Economic Inequality Directly Linked To Rise In Teen Pregnancy Rates
1:00 pm, April 9th | by Amy Tennery
Yes, access to sex education has been shown to play a large factor in whether girls under the age of 20 will get pregnant. But a new report from the National Bureau of Economic Research shows that perceived economic outlook also plays a huge role in teen girls’ likelihood of becoming moms.
What do I mean by “perceived economic outlook?” Basically, it’s the feeling you get when you’re 17 and you’re figuring out whether you have a chance at things like college, a lucrative career, financial independence, et cetera. And the NBER report showed that the greater the economic inequity in a state, the greater the teen pregnancy rate — and those teen pregnancies were clustered among poor families in areas where financial inequality reigned.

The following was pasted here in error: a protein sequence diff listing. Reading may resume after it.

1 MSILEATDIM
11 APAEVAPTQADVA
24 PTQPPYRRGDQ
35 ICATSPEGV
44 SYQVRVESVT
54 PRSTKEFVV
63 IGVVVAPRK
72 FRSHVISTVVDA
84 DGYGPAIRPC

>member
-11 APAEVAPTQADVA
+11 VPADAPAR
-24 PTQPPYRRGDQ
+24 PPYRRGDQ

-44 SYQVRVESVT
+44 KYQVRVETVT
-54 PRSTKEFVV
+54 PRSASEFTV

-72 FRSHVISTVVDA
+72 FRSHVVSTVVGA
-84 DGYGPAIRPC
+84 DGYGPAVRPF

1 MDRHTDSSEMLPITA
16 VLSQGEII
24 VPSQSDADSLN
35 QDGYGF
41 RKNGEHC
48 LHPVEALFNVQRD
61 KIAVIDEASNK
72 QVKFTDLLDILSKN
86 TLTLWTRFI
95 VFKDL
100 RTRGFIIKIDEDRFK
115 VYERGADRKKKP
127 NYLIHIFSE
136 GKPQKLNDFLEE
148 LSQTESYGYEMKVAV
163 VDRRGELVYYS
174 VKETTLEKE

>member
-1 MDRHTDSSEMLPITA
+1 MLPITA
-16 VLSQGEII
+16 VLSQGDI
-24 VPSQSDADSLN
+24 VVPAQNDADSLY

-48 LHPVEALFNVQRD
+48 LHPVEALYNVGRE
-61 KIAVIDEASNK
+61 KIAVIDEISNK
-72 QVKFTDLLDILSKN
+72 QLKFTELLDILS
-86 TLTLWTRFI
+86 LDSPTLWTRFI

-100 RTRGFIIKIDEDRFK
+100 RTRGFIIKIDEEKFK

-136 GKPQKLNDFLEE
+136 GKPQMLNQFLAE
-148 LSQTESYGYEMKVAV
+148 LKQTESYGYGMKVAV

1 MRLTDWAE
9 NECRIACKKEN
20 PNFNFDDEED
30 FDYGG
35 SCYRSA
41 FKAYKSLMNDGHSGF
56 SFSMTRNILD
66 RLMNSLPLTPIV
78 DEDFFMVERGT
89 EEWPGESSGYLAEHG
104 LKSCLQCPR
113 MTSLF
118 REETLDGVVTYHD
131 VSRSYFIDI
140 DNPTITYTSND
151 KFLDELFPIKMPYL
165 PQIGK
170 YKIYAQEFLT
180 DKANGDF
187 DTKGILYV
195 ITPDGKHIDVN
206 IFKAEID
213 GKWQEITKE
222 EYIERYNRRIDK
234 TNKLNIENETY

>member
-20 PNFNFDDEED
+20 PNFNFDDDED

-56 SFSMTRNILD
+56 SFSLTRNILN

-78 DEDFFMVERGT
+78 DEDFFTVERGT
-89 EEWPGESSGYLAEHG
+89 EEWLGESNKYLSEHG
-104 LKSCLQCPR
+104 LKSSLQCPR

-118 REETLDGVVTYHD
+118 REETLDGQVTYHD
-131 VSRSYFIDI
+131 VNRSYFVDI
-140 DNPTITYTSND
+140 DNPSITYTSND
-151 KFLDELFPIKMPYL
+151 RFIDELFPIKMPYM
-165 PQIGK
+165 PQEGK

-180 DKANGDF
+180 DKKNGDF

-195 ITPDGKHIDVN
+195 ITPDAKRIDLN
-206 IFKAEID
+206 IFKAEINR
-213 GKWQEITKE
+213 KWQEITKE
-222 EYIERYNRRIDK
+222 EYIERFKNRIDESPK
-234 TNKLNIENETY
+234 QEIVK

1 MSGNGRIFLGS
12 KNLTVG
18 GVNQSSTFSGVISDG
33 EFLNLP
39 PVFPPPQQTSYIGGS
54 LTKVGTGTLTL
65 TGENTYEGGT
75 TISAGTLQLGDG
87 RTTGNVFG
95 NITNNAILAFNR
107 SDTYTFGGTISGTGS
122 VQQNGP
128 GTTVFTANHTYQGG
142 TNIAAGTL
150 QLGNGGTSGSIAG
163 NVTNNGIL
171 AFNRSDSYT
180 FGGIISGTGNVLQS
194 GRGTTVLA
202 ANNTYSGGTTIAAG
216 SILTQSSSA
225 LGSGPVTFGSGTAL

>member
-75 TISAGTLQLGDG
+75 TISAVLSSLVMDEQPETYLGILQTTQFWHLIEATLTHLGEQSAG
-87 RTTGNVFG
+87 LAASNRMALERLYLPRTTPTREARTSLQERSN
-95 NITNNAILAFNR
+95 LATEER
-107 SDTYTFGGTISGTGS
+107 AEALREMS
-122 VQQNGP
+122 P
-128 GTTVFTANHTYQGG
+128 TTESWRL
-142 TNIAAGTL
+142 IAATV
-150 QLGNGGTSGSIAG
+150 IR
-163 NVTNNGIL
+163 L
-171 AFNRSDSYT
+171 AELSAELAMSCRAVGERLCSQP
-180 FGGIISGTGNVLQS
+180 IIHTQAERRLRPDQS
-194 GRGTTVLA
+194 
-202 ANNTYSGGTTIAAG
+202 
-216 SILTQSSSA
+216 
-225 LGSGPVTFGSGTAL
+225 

Overall, that’s leading to a teen pregnancy rate in the U.S. that’s almost 10 times the rate seen in Switzerland, according to Business Insider.
Between different U.S. states, the rate of teen pregnancy is also wildly disproportionate. Mississippi (a state with staggering economic inequality) has a teen pregnancy rate four times the size of Maryland’s, as the Huffington Post noted. And while the study’s authors debunked the efficacy of abstinence education, they advocated for more opportunities for economic development, as a means of forestalling early motherhood.
Show girls that jobs, school and careers are within reach — and that they matter. Sounds like a solid plan.